The Sustainable Ocean Initiative (SOI) came into existence in the margins of the tenth meeting of the Conference of the Parties to the Convention on Biological Diversity (CBD) in 2010, with the support of the government of Japan, and in collaboration with various partners that were willing to contribute expertise as well as technical and financial resources.
In recognition of the urgent need to scale up capacity building support to facilitate the achievement of the Aichi Biodiversity Targets in marine and coastal areas, SOI partners adopted the Action Plan for the Sustainable Ocean Initiative 2015-2020 at the SOI Global Partnership meeting in 2014 (available at: https://www.cbd.int/doc/meetings/mar/soiom-2014-02/official/soiom-2014-02-actionplan-en.pdf).
SOI represents a tangible commitment by a range of partners to enhance capacity building in an integrated way to improve conservation and sustainable use of marine and coastal biodiversity in support of the achievement of the Aichi Biodiversity Targets and the Sustainable Development Goals. In this way, efforts under SOI will contribute directly to the achievement of SDG 14 and other SDGs.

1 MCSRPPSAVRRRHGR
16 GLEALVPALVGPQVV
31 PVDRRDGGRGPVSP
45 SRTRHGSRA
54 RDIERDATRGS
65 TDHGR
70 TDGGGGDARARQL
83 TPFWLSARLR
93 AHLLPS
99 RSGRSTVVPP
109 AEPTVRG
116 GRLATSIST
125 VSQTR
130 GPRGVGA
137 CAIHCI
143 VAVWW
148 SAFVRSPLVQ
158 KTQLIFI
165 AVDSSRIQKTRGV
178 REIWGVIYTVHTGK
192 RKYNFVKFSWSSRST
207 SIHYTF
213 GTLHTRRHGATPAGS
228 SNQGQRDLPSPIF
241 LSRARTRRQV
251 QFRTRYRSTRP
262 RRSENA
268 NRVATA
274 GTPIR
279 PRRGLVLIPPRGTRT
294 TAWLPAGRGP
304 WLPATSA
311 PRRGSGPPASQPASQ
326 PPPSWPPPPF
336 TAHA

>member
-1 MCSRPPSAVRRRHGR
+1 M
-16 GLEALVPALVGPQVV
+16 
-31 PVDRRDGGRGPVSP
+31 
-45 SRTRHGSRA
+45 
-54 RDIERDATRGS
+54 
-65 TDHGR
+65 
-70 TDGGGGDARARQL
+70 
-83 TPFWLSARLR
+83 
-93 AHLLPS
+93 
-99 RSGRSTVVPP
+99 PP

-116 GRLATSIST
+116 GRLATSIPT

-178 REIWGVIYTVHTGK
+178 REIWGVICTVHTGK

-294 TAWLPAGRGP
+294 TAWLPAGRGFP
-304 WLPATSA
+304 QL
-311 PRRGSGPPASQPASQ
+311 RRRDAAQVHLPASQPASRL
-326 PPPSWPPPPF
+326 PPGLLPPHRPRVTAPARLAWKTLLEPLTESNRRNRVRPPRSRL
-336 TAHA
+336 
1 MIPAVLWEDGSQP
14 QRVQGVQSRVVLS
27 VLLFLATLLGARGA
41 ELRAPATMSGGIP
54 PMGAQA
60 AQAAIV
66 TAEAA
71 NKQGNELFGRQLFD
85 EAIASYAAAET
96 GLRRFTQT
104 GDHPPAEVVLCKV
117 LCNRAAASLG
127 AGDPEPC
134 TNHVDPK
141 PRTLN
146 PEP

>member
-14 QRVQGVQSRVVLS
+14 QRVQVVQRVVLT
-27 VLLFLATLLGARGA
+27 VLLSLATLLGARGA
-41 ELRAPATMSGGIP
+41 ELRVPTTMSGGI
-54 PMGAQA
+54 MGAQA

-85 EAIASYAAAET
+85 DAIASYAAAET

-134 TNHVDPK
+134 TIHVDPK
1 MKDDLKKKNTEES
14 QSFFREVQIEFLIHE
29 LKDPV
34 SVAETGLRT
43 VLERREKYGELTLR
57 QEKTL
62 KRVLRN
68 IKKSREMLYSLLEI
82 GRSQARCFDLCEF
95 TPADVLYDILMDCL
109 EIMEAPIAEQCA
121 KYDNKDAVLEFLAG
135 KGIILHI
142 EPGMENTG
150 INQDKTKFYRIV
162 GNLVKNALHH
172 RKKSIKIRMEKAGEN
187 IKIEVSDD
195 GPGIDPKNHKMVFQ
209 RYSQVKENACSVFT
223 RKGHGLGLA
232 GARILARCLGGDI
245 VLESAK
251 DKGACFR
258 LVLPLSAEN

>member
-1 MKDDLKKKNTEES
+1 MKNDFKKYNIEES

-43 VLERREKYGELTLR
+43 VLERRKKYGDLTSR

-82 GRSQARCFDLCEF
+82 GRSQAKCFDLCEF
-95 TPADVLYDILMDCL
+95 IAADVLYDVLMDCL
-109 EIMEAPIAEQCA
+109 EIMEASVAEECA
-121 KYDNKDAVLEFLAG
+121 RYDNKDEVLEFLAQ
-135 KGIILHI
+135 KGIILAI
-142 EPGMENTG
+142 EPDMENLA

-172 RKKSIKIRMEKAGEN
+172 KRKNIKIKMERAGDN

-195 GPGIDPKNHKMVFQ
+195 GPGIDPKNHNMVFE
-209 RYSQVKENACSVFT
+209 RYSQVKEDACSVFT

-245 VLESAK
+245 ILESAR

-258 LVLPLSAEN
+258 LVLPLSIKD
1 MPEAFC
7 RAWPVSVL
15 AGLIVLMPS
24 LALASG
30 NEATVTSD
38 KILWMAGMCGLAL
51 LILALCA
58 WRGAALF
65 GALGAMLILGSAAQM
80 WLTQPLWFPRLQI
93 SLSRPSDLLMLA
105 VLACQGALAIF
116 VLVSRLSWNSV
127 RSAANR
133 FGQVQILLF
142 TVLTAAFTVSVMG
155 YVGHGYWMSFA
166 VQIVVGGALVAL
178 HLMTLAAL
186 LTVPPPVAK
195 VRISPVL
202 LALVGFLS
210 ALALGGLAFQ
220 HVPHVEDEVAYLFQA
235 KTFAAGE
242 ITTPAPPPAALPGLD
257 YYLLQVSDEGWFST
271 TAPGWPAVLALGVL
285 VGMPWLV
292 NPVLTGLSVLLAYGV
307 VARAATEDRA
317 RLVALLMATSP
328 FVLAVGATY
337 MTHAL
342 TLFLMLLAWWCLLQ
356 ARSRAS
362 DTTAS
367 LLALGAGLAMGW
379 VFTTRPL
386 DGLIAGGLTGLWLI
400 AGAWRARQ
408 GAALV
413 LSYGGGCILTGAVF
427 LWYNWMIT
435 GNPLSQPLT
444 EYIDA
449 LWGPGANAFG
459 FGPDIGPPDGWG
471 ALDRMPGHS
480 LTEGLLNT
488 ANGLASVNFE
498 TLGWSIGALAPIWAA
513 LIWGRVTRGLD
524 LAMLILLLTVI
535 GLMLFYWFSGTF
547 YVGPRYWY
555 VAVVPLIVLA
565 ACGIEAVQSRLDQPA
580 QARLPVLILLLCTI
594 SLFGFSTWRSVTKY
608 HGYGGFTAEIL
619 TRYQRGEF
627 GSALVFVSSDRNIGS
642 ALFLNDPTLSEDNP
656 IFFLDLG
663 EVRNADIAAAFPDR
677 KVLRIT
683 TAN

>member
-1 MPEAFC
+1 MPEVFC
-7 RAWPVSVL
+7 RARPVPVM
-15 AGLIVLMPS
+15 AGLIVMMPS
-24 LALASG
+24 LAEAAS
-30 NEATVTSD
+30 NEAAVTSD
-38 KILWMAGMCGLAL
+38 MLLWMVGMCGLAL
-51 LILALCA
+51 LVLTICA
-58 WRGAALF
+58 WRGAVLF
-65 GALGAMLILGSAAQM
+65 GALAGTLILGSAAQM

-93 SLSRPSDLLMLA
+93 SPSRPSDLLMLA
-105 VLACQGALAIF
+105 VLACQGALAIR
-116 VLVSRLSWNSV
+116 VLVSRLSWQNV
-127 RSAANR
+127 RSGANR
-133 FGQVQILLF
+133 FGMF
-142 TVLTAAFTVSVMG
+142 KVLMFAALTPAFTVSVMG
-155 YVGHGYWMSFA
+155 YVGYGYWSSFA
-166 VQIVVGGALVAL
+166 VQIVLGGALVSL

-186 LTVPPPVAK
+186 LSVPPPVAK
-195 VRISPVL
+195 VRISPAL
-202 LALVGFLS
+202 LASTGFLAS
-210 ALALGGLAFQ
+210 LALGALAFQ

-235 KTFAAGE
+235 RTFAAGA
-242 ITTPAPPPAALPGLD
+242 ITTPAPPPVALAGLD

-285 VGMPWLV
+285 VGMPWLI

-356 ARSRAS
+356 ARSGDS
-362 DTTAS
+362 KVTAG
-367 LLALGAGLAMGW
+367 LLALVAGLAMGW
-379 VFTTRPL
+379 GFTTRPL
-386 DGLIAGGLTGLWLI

SOI focuses on achieving a balance between conservation and sustainable use of marine and coastal biodiversity by applying an action-oriented, holistic and integrated capacity-building framework. SOI is committed to building bridges between biodiversity conservation and resource management sectors. It has evolved as a global platform to build partnerships and enhance capacity to achieve the Aichi Biodiversity Targets and Sustainable Development Goals in marine and coastal areas by:
(a) Achieving a balance between conservation and sustainable use and the promotion of flexible and diverse approaches;
(b) Identifying best practices, facilitating information sharing, and learning from experiences;
(c) Creating partnerships that can provide for targeted capacity-building, training, technical assistance and learning exchange;
(d) Providing for two-way communication among policymakers, scientific communities and local stakeholders;
(e) Facilitating monitoring of progress towards achieving the Aichi Biodiversity Targets and Sustainable Development Goals on marine and coastal biodiversity;
(f) Facilitating the provision of guidance and guidelines that will help their achievement;
(g) Improving the scientific basis for implementation.
The Sustainable Ocean Initiative was recognized by the UN General Assembly in Resolution 71/257 on oceans and the law of the sea (A/RES/71/257, paragraph 27).
Information on SOI is available at: www.cbd.int/soi
A film on SOI is available at: https://www.youtube.com/watch?v=4q6RiihseQ8